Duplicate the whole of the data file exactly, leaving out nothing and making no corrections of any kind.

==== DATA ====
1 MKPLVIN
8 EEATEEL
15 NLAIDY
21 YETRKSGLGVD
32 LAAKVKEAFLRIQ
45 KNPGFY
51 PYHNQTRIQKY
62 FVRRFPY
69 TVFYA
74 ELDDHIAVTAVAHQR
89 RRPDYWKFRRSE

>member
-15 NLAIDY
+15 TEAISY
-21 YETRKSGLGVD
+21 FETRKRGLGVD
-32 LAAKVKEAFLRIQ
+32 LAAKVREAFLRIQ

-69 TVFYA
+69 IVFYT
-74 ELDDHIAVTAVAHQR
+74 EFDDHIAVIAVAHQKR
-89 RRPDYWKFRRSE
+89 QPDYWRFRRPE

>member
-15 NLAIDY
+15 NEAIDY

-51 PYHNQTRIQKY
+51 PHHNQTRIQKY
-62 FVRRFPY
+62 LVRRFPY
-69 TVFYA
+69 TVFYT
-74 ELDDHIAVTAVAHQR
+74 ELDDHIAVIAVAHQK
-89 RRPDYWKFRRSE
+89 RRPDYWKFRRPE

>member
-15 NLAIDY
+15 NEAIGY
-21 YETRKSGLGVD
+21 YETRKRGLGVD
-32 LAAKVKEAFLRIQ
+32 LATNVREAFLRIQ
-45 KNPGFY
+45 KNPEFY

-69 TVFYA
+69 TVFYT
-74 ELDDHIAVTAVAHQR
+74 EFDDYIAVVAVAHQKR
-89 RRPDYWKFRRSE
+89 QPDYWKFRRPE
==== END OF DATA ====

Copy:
1 MKPLVIN
8 EEATEEL
15 NLAIDY
21 YETRKSGLGVD
32 LAAKVKEAFLRIQ
45 KNPGFY
51 PYHNQTRIQKY
62 FVRRFPY
69 TVFYA
74 ELDDHIAVTAVAHQR
89 RRPDYWKFRRSE

>member
-15 NLAIDY
+15 TEAISY
-21 YETRKSGLGVD
+21 FETRKRGLGVD
-32 LAAKVKEAFLRIQ
+32 LAAKVREAFLRIQ

-69 TVFYA
+69 IVFYT
-74 ELDDHIAVTAVAHQR
+74 EFDDHIAVIAVAHQKR
-89 RRPDYWKFRRSE
+89 QPDYWRFRRPE

>member
-15 NLAIDY
+15 NEAIDY

-51 PYHNQTRIQKY
+51 PHHNQTRIQKY
-62 FVRRFPY
+62 LVRRFPY
-69 TVFYA
+69 TVFYT
-74 ELDDHIAVTAVAHQR
+74 ELDDHIAVIAVAHQK
-89 RRPDYWKFRRSE
+89 RRPDYWKFRRPE

>member
-15 NLAIDY
+15 NEAIGY
-21 YETRKSGLGVD
+21 YETRKRGLGVD
-32 LAAKVKEAFLRIQ
+32 LATNVREAFLRIQ
-45 KNPGFY
+45 KNPEFY

-69 TVFYA
+69 TVFYT
-74 ELDDHIAVTAVAHQR
+74 EFDDYIAVVAVAHQKR
-89 RRPDYWKFRRSE
+89 QPDYWKFRRPE